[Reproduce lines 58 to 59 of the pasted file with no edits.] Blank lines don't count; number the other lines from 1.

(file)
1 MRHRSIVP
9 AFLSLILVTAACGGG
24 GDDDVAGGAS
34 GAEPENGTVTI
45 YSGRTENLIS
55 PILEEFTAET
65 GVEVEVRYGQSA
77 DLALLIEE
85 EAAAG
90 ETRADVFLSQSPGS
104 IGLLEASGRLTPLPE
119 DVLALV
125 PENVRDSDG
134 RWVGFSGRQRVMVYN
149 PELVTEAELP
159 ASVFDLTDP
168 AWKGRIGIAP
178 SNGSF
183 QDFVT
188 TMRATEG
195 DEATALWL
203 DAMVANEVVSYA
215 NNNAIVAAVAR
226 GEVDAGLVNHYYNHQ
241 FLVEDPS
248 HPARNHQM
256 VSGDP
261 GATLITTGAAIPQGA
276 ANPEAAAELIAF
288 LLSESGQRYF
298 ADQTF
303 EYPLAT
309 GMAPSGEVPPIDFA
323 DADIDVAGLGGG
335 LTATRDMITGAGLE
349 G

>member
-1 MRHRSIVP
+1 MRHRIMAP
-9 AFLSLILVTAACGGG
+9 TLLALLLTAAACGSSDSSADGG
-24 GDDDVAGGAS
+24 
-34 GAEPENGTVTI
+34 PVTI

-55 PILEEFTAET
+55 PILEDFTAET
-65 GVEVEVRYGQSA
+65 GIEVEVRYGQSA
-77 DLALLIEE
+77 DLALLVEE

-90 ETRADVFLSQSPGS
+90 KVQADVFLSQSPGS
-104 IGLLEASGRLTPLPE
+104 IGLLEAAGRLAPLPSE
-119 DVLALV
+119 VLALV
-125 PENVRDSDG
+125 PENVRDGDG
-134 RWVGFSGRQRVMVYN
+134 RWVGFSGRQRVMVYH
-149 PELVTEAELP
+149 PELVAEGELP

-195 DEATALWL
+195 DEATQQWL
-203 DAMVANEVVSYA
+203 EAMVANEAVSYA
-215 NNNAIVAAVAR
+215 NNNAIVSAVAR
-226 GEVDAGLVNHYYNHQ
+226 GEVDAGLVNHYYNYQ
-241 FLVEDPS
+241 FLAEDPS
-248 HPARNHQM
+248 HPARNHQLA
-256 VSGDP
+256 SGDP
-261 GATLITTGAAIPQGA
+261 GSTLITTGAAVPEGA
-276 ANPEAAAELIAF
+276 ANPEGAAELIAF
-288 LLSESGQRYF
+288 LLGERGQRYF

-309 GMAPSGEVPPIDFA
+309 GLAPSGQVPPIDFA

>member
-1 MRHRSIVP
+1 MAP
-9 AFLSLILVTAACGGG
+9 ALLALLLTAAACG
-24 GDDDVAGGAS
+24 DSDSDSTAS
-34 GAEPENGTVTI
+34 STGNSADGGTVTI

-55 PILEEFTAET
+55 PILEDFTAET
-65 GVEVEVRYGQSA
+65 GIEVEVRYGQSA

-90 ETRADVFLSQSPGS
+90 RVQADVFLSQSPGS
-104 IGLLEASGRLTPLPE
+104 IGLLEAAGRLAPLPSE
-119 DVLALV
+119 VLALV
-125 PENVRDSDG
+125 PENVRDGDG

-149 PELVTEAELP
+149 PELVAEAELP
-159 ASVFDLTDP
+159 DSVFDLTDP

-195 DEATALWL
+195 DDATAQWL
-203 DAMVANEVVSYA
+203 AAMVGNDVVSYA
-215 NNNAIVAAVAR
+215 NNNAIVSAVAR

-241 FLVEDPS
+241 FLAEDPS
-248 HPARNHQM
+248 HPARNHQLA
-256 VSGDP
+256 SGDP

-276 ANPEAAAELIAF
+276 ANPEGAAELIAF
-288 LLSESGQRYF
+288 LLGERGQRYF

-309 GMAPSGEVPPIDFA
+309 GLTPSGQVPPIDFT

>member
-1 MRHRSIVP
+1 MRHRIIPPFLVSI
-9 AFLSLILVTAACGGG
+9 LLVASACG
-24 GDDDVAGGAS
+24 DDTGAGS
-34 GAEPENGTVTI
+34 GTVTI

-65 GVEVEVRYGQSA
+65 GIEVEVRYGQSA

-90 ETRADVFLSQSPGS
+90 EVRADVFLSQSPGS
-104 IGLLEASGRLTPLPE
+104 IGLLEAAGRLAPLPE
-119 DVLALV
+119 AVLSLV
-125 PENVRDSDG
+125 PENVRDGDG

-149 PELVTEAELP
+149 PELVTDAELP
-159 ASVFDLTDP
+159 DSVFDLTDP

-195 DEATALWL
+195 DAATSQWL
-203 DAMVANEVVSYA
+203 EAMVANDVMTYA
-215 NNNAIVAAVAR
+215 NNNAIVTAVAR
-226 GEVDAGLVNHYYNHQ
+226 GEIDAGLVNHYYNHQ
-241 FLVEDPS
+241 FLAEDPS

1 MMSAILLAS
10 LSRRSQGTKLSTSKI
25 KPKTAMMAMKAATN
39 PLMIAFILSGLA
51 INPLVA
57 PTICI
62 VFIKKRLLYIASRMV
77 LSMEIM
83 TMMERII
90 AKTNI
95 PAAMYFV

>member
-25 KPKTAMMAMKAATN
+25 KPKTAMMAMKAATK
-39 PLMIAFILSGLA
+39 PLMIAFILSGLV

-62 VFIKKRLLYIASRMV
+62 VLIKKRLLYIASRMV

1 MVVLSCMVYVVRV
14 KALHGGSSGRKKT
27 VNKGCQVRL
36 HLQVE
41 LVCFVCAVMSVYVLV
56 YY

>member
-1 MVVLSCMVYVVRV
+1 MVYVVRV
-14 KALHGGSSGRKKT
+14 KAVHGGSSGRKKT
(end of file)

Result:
-125 PENVRDSDG
+125 PENVRDGDG